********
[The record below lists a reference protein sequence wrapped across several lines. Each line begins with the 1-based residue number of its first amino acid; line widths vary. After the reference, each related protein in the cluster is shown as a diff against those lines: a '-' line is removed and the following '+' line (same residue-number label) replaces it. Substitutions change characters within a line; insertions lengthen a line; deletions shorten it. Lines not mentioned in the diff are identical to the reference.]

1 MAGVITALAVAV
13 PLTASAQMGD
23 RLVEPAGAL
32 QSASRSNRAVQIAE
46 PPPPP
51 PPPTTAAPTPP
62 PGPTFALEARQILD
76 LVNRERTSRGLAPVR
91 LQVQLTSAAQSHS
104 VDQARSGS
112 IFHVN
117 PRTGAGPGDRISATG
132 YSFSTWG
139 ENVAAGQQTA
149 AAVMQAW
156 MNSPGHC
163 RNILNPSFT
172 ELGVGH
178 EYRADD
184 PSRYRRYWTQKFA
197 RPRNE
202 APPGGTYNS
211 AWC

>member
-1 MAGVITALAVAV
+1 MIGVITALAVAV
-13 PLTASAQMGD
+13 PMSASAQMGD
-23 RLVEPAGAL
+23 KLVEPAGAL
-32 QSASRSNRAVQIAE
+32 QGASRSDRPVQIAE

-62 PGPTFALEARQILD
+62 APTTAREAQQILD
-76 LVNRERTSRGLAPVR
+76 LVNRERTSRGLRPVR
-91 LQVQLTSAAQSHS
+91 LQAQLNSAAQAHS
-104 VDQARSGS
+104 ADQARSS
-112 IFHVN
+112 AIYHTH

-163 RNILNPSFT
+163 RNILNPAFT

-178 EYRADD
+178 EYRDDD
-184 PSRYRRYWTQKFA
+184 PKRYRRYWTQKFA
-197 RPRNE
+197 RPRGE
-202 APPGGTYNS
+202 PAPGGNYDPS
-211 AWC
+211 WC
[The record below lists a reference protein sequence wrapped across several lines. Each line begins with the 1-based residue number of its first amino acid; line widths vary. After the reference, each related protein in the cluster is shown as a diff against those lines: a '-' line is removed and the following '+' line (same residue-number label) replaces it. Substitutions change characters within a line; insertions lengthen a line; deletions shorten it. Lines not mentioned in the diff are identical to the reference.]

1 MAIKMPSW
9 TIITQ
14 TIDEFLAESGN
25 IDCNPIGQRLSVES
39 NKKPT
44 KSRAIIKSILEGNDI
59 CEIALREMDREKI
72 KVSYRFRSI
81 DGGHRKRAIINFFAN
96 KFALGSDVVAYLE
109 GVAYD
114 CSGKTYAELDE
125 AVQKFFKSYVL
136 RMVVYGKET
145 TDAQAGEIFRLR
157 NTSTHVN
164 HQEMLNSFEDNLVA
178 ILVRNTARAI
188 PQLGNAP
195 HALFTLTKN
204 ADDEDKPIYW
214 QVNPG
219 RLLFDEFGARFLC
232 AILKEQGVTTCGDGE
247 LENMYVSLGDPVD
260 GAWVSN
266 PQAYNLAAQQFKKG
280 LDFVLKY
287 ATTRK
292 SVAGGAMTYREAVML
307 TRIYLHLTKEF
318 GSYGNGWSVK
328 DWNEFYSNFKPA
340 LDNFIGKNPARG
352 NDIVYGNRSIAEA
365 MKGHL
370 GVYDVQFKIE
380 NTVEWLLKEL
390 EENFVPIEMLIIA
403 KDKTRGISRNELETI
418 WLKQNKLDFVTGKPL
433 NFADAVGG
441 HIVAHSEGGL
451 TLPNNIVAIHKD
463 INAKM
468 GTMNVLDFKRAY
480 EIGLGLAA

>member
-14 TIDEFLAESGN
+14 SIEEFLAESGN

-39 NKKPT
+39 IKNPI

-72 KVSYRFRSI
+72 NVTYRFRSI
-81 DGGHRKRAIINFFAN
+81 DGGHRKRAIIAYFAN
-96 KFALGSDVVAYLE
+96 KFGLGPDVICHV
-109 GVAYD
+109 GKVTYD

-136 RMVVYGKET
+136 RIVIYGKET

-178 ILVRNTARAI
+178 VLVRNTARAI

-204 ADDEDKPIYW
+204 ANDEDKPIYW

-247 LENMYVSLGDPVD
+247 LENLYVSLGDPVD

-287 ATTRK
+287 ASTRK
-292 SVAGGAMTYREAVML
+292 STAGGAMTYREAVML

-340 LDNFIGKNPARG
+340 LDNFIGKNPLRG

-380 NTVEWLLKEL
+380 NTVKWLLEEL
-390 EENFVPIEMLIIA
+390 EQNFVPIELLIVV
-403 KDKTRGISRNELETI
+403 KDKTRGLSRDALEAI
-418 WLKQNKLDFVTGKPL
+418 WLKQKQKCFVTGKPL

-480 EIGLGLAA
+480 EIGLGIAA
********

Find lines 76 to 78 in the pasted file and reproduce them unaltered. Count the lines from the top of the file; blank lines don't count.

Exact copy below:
195 HALFTLTKN
204 ADDEDKPIYW
214 QVNPG